These are the news headlines as read on the July 22 edition of the mediageek radioshow: Rep. Hinchey Introduces Sweeping Media Reform Bill; Hinchey also goes to bat for wi-fi.
Hinchey Introduces Sweeping Media Reform Bill
A bill that reads like a media reformers wish-list has been introduced into Congress by Rep. Maurice Hinchey, a Democrat from New York. The bill is called the Media Ownership Reform Act of 2005, and, according to a press release from Hinchey, it Â“seeks to undo the massive consolidation of the media that has been ongoing for nearly 20 years.Â”
Among the reforms included in the bill are, reinstating a national cap on the ownership of radio stations, lowering the number of radio stations one company can own in a single market, reinstating the 25 percent national television ownership cap and requiring regular public interest reports from broadcasters.
The bill, introduced on July 14, now has fifteen co-sponsors in the House, 13 Democrats and one independent, Bernie Sanders from Vermont.
There is little likelihood that the bill will gain much needed traction with Congressional Republicans. Rather, the bill is more like a warning shot about the agenda that media reformers will be pushing during the Telecommunications Act rewrite in 2006.
Rep. Hinchey, the billÂ’s author, took a lead in opposing Republican cuts to public broadcasting funding that were successfully defeated. The Media Ownership Reform Act may be the first indication that media reformer in Congress are feeling more embolded to make the battle over media regulation much closer to the forefront in 2006 than it was for the last Telecomm Act rewrite in 1996.
Hinchey also goes to bat for wi-fi
Hinchey also stood up to advocate for using vacated analog TV spectrum for public wireless broadband technology at an event held on July 19, sponsored by the Future of American Caucus. The caucus was formed in May to advocate for public interest standards in broadcasting, and to oppose relaxing media ownership rules.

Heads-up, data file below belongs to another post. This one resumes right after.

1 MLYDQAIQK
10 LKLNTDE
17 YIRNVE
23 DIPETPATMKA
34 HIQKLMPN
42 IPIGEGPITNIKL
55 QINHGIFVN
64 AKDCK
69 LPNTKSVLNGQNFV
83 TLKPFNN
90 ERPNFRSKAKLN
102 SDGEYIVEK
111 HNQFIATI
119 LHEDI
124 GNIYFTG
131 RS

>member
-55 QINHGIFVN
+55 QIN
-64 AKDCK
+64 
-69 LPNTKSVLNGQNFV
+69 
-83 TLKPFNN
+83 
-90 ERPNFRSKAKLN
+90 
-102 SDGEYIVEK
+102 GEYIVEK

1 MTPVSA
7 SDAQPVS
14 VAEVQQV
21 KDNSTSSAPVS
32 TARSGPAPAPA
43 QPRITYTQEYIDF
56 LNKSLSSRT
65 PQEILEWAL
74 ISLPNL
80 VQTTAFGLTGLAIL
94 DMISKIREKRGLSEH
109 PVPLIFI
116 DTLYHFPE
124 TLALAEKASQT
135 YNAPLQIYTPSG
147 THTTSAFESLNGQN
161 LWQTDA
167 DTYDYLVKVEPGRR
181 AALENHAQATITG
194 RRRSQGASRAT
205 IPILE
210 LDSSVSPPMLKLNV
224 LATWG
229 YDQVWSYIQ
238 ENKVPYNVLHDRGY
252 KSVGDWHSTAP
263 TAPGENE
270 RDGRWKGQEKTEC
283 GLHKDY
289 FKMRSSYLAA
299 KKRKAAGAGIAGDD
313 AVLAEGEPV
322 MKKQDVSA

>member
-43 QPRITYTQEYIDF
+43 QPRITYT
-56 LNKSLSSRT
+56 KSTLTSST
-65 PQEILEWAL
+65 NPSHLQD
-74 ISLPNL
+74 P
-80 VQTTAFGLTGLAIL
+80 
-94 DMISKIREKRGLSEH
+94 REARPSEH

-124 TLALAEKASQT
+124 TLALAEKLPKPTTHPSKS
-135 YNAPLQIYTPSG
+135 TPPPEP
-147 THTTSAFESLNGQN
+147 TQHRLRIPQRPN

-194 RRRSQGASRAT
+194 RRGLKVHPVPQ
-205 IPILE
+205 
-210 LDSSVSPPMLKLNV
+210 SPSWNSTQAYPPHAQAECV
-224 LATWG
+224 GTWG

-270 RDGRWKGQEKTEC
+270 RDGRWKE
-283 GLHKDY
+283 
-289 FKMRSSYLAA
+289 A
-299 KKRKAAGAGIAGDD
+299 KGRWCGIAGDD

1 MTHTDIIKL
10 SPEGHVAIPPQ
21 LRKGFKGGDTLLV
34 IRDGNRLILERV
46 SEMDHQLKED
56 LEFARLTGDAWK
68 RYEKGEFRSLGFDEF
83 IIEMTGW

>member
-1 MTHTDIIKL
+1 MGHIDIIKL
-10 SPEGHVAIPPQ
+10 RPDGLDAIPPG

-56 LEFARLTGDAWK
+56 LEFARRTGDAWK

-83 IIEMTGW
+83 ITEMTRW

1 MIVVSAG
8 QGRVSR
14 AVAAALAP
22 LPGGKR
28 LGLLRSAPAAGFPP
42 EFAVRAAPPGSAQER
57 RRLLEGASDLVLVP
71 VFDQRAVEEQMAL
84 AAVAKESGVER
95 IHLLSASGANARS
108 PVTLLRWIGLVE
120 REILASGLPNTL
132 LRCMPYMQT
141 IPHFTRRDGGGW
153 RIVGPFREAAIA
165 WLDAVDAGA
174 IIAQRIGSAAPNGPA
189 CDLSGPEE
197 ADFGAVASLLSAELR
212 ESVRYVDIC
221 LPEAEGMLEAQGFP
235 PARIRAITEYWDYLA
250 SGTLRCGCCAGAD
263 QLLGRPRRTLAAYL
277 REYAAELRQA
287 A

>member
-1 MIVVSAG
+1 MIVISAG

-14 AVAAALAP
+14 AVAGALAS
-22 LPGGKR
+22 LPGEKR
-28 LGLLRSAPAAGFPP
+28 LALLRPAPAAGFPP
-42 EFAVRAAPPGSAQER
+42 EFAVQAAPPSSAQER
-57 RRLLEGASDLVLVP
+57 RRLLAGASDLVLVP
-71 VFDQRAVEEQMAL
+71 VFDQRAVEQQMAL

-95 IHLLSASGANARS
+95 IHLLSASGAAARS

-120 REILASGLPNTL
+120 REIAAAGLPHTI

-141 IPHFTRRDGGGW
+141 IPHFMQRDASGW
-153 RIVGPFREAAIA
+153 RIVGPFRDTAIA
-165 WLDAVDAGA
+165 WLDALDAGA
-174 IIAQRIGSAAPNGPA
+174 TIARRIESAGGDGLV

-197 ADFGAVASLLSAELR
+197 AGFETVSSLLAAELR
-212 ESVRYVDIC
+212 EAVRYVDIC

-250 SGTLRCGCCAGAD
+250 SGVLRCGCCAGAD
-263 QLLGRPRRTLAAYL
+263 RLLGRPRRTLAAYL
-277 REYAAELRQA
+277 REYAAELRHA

Hinchey told the audience that it would be a mistake for the government to auction to the highest bidder portions of the analog TV airwaves that will go dark in 2009, without setting aside some of the frequencies for “public broadband.”
Television broadcasters are required by Congress to give up their old analog TV channels when the switch to full digital broadcasting is complete. Due to a bipartisan deal struck between Congress and the National Association of Broadcasters, that switch is now almost certain to happen in 2009.
Many in Congress only see dollar signs in the soon to be vacant airwaves, hoping to auction off the frequencies to the telecomm industries for millions of dollars to bolster the limping national budget. A growing collection of lawmakers and public interest groups are advocating that some of that real estate be dedicated for things like free wireless broadband. Some are also calling for some portion of the revenue that comes from the spectrum that is auctioned go to actually fund wireless public broadband, public broadcasting or to subsidize digital TV tuners for those who canÂ’t afford new televisions.